President Roosevelt said recently in eulogy of a man. “He has done things.” And in speaking of the highly respected gentleman whose name appears above, we can say nothing more eulogistic than to recount somewhat the achievements of his life. They speak in no uncertain terms.
Stephen Johnson was born in Greene County, Pennsylvania, on July 20, 1839, being the son of Zephaniah and Rachel (Ulery) Johnson. The father was born in Pennsylvania, on December 21, 1812, and farmed in Greene County, and his death occurred on July 12, 1895. His parents were Zenias and Sarah (Crane) Johnson, both of German descent. The mother of our subject, who was born in Washington County, Pennsylvania, about 1818, being of German extraction, is now deceased.
Our subject received the beginnings of his education in his native place, but since that time Mr. Johnson has improved his time in a most commendable manner and stands today a well educated man, with a ready reference library at his hands with which he is very familiar. When the budding years of twenty came he started out and in Ohio and Iowa he worked at his trade of builder and contractor for sixteen years. Soon after the war he purchased land in Benton County, Iowa, aggregating seven hundred acres. While doing a contract business here, he had charge of the following churches: Garrison church, Benton County: Grundy, Grundy County; Iowa River and State Center churches, Marshall County; and Waterloo, in Blackhawk County, in joint charge with Elder Miller.
A sad experience in Mr. Johnson’s career was the loss of his eyesight at the age of forty-five, but, using his own words, “Through skillful treatment and the blessings of the Lord. I am able to say, ‘Whereas I was blind, now I can see’, and I give all the praise and glory to His name.” In 1883 he retired from the field of business and for twelve years devoted himself entirely to preaching, being thoroughly imbued with the spirit of the gospel.
In 1897 Mr Johnson came to the reservation and took land, which is now adjoining the town of Nezperce. He has improved his land in a becoming manner and is now retired from the more active calls of business. Mr. Johnson is still very active in preaching and for five years he proclaimed the gospel in this vicinity and George W. Thomas, whose heart and soul was in the work, was an able assistant in this worthy labor. Mr. Johnson is now presiding elder for the congregation at Nezperce and the one at Moscow also. He was the moving spirit in organizing the church here and has done much to foster and build it up. One beautiful characteristic of our subject that we must not omit is that spoken of by the apostle that those in authority should be of good repute with those who are without. Thus shall the faith for which the church stands not be brought into disgrace. And it is with pleasure that we are able to state that in this particular Mr. Johnson is of exceptional standing with all who know him, being highly respected and esteemed.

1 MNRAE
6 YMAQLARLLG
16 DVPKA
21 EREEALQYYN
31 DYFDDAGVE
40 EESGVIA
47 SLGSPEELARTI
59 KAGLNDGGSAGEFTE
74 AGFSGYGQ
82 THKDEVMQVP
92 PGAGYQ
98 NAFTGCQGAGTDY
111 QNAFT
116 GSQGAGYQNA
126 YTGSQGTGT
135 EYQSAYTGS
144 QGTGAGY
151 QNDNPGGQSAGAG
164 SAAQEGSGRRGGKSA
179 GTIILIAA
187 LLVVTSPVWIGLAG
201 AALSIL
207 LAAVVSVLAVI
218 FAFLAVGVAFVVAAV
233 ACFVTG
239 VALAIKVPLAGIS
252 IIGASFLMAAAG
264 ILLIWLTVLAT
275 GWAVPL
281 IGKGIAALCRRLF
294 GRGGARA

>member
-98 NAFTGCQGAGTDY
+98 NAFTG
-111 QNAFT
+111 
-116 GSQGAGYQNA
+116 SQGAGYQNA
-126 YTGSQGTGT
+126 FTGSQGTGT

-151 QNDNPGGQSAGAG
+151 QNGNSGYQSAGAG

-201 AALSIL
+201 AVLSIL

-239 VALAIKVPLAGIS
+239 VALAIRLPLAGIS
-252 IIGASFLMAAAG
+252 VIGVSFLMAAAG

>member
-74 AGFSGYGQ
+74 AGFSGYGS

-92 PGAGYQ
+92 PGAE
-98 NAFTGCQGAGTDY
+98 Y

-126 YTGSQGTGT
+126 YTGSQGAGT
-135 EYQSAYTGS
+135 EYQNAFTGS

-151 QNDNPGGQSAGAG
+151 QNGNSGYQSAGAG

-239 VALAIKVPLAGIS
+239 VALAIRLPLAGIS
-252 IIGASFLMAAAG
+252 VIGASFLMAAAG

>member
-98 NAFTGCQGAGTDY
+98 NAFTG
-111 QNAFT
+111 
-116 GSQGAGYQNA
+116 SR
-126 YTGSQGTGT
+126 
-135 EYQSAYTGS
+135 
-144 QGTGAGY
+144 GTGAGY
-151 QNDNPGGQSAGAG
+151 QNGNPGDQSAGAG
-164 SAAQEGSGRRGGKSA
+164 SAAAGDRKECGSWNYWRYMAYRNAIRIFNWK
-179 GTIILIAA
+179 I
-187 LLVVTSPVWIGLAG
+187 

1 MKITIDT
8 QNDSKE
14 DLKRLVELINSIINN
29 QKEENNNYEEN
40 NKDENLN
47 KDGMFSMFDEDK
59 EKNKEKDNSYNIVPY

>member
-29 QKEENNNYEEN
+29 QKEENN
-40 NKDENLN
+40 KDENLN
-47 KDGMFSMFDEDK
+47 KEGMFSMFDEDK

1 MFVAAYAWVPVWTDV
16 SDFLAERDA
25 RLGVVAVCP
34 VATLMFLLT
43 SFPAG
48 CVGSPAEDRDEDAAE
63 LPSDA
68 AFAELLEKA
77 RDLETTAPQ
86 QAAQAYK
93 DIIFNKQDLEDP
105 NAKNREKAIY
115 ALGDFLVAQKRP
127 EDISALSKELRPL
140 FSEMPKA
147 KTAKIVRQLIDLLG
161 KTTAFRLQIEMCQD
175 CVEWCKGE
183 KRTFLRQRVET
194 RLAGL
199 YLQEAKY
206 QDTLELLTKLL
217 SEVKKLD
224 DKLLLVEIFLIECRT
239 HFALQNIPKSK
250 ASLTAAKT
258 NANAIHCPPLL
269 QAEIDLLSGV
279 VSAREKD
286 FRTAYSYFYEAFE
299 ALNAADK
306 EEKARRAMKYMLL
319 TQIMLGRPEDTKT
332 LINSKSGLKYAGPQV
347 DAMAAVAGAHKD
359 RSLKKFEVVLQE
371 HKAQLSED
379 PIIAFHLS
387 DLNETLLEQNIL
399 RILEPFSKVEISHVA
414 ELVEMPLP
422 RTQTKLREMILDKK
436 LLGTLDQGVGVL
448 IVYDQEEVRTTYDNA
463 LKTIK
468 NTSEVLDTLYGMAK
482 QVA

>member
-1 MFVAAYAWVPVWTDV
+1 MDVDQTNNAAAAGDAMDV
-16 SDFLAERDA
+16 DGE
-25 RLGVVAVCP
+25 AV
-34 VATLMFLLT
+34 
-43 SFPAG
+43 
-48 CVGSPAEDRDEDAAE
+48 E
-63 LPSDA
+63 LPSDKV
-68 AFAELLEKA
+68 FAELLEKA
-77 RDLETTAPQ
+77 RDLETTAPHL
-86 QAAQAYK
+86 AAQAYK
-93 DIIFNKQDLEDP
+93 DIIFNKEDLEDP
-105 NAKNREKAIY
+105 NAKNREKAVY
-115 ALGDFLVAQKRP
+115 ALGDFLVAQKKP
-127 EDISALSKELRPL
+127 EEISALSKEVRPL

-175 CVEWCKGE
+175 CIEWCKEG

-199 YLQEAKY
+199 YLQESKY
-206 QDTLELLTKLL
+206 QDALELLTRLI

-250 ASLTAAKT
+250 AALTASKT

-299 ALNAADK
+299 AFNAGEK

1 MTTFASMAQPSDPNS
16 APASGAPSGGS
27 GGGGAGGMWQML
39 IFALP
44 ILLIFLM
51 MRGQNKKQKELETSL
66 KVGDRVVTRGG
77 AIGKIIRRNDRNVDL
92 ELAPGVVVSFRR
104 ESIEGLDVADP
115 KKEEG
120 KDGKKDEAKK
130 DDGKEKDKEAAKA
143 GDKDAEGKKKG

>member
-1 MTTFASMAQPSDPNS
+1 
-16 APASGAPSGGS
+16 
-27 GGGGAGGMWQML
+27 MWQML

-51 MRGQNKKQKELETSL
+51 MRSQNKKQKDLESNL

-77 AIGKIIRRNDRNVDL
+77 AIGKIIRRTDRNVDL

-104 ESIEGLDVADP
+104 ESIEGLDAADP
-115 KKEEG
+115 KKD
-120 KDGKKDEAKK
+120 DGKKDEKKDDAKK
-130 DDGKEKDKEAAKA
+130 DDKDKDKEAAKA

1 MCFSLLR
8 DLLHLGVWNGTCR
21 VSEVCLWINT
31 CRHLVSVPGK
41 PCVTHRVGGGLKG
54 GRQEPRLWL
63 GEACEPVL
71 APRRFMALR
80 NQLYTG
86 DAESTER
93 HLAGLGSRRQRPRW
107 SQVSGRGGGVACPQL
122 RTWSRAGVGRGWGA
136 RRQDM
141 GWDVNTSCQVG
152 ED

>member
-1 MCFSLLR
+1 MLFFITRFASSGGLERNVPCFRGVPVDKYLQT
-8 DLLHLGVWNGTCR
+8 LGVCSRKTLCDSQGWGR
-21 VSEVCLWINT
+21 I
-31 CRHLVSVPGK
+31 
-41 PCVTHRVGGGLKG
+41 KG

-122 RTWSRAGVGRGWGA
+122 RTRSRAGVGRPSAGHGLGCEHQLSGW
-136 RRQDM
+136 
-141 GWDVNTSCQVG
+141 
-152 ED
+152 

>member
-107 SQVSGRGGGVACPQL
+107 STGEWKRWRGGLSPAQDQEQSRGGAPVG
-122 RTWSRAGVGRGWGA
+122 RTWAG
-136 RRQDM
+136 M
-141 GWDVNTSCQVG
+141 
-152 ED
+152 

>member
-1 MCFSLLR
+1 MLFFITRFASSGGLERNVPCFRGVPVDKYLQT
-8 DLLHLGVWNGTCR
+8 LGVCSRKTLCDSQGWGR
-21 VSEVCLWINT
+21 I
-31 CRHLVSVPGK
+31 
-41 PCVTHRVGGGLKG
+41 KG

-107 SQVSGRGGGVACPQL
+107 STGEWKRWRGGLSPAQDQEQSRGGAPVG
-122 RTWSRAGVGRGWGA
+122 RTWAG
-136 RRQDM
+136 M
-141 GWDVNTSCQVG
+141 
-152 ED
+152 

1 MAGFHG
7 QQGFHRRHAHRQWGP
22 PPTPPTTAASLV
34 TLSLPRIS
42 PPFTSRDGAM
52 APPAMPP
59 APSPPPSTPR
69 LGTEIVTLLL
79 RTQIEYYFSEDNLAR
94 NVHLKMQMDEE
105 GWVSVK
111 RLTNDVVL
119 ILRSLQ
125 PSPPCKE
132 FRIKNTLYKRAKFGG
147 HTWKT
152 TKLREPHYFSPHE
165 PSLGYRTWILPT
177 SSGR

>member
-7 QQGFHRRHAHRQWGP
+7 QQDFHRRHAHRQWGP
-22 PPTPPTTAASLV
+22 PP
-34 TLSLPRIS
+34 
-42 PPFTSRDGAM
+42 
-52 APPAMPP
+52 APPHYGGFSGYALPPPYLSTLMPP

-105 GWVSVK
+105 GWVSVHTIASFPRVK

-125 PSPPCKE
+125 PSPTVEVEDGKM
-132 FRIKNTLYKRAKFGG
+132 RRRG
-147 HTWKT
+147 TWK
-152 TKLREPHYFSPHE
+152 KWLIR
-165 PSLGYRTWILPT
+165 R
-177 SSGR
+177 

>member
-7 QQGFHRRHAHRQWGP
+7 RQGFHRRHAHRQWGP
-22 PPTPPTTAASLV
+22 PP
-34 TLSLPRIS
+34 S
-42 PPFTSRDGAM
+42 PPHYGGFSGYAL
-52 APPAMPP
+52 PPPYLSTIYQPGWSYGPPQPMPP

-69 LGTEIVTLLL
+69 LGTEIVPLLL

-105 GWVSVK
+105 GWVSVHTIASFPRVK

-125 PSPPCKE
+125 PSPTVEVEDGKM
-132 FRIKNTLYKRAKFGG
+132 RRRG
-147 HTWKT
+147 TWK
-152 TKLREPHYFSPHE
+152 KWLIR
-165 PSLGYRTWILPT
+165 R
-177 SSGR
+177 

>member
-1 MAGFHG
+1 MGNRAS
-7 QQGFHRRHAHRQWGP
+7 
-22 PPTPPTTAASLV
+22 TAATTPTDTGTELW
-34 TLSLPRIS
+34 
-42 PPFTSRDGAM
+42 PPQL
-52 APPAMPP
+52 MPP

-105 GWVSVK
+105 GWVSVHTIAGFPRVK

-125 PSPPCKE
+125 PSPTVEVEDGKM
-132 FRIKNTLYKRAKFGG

On March 7, 1865, in Knox County, Ohio, Mr. Johnson married Elizabeth, daughter of Philip and Saloma (Rice) Hardinger, natives of Knox County, where also Mrs. Johnson was raised. To this happy union there have been born eight children, named as follows Elma A., Zephaniah A., Zenas C William F., Sarah O., George P., Mary E., James M. After preaching the gospel for thirty-five years he, accompanied by his wife, went to Lordsbury, California, in quest of health. Mrs. Johnson has been a constant and faithful helpmeet of her husband and it is gratifying to see them in this, the golden time of their life, stanch testimonies to the truth and deserving of the encomium, “The hoary head is a crown of glory, if found in the way of righteousness.”
Mr. Johnson has three brothers and two sisters: Silas, near town; George, in Iowa; Daniel, on the old home place in Pennsylvania; Phoebe, wife of Isaac Kemp, in Greene County, Pennsylvania; Sarah, residing with her brother, Daniel. Mrs. Johnson has three brothers: Jacob, in Sullivan County; Frederick, there also; Philip, in Benton County, Iowa. Jacob and Frederick served three years in the Forty-third Ohio Infantry in the Civil War. George, another brother, died on a gunboat on the Mississippi. Frederick was wounded in the hand. George, the brother of Mr. Johnson, was also three years in that awful conflict, as was his brother, Zenas, now deceased.
Source: An Illustrated History of Northern Idaho, Embracing Nez Perce, Idaho, Latah, Kootenai and Shoshone Counties, Western Historical Publishing Company, 1903